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Unfortunately with both of these ideas is that if I were to bore a stock barrel the wall would be too thin (stock barrel OD is usually only about 10.5mm) and I couldn't assure 10.0mm +/- 0.001 or even +/- 0.01 with a drill that long.

I have found some 10mm ID tube (tube is measured by OD, pipe is measured by ID for those that may not know the difference), however they only guarente accuracy down to +/- 0.05 usually or worse, which in airsoft barrel terms is HUGE as most of us know
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If I can find a precision 7 or 8mm barrel I'll try to go with that, but the barrel hunt will have to wait till I can decide on an actual size for the BB.

I have spent most of the day looking at different casting techniques and started reesarching different .410 sabot/slug designs. There are both rifled and unrifled slugs for the .410 and it seems from the forums that I have read that the rifling on the slug does not actually spin the slug at all and is more for looks than anything else. What do you guys think? I have not heard anything else either way, however after thinking about it I could see it going either way. On the one had it would make sense that curved v. straight cuts would make a difference, on the other hand the control surfaces would have to be rather large to make a difference.

My original plan was to make rifled rounds and find a way to hook up a high speed video along the flight path to see if they actually did spin... but for ease of manufacture it would be nice if I could clear this up before custom building a rifled mold (because that would only be about 10x the cost and about 100x the headache of not rifling it
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This might be a stab in the dark, but does anyone have a picture of the cross-section of a TK Twist barrel? Either 6mm or 8mm. I am debating a slight change to design, but right now it remains a tangent...
For those still interested in this, I have been able to locate TB 8mm barrels, so I think that is what I will end up going with. They have to ship from Japan though so it will be a while, however I am coming close to a BB design, hopefully I'll be able to get some casts done before the barrels get here.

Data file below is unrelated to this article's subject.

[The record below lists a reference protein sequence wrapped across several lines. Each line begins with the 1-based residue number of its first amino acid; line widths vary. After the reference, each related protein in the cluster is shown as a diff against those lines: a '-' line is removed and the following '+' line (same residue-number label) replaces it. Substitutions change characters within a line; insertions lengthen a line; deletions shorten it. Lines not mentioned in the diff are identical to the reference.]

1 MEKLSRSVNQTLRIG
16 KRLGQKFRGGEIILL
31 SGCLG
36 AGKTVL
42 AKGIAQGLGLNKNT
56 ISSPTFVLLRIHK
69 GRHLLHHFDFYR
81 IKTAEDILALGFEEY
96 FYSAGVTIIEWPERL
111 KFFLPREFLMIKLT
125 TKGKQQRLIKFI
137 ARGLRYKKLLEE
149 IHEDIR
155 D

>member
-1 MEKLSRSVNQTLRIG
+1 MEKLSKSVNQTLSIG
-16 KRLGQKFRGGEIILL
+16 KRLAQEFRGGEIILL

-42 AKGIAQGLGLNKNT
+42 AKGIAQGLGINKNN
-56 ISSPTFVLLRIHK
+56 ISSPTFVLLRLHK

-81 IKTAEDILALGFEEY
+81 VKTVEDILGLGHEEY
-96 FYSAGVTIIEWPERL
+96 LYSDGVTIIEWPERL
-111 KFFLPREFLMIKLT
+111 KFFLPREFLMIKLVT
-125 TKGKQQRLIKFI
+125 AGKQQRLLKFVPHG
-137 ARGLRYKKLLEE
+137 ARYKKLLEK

Sadly this is going to mean I won't be able to send you guys any to try out... well, I could, but you wouldn't be able to shoot them unless you have an 8mm laying around. But if someone does let me know because I'd like to see how a hop up will effect them since I am not planning to have one in the build I am hoping to do.
This is how BBs are made:

All BBs, reguardless of brand, are typically made in 3 or 4 major factories in China. The defining factor that you pay for is the polish quality and precision in the molding process. The polish is typically done in a tumbler with a polishing powder in it (like super fine sand).

The materials that I am looking at are... different. There are certian characteristics that I need for my idea to work, so I have a few things in mind that I am going to try, but nothing solid yet that I really want to discuss yet ;-)
Well, I seem to have reached a mental block recently so perhaps someone here has experience with some of these things I'm looking at.

For the material I am looking at a number of options. I will probably play with some of the 2 part epoxy resins that they have at Tap Plastics since there are a few locations around where I live, but. They have some good properties for casting, but I am 90% sure they will end up too heavy. The 'mainstream' plastics I am looking at are LDPE and LLDPE.

Both are commonly used for injection molding and have good handling characteristics and elasticity and are used in thin applications i.e. plastic wrap. This was an ideal characteristic to look for since I will be wanting to keep the skirt as thin as possible (somewhere in the realm of 0.2-0.25mm).

For the manufacturing process I am debating between building a cast for injection molding or swedging... or a blend between the two. The problem is that injection molding is very common with plastics, and swedging is very common with metals, but I can't find any information on swedging plastics. The reason I am so interested in swedging is because it is a much more precise and repeatable process as opposed to casting. There is no expansion to worry about since it is done cold and there is no combustion in the mold due to lack of vents because the material is pressed between two casts.

The problem is that plastics (especially LDPE) is elastic and does not retain a form when pressed well like metal does. I am debating creating a method of 'hot swedging' so to say, where the material is cut to a rough shape and then compressed between two hot molds... but I have no idea if something like this would work.